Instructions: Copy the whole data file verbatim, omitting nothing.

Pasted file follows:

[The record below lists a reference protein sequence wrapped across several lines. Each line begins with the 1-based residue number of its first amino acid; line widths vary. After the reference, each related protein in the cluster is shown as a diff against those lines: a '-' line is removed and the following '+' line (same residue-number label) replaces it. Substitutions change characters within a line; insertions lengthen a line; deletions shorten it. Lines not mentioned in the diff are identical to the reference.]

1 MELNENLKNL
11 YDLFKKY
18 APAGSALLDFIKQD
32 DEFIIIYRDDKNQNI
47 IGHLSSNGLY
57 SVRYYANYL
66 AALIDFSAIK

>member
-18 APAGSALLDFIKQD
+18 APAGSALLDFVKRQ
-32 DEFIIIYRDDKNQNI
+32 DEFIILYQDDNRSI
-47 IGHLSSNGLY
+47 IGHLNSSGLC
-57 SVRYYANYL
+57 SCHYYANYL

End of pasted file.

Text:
[The record below lists a reference protein sequence wrapped across several lines. Each line begins with the 1-based residue number of its first amino acid; line widths vary. After the reference, each related protein in the cluster is shown as a diff against those lines: a '-' line is removed and the following '+' line (same residue-number label) replaces it. Substitutions change characters within a line; insertions lengthen a line; deletions shorten it. Lines not mentioned in the diff are identical to the reference.]

1 MELNENLKNL
11 YDLFKKY
18 APAGSALLDFIKQD
32 DEFIIIYRDDKNQNI
47 IGHLSSNGLY
57 SVRYYANYL
66 AALIDFSAIK

>member
-18 APAGSALLDFIKQD
+18 APAGSALLDFVKRQ
-32 DEFIIIYRDDKNQNI
+32 DEFIILYQDDNRSI
-47 IGHLSSNGLY
+47 IGHLNSSGLC
-57 SVRYYANYL
+57 SCHYYANYL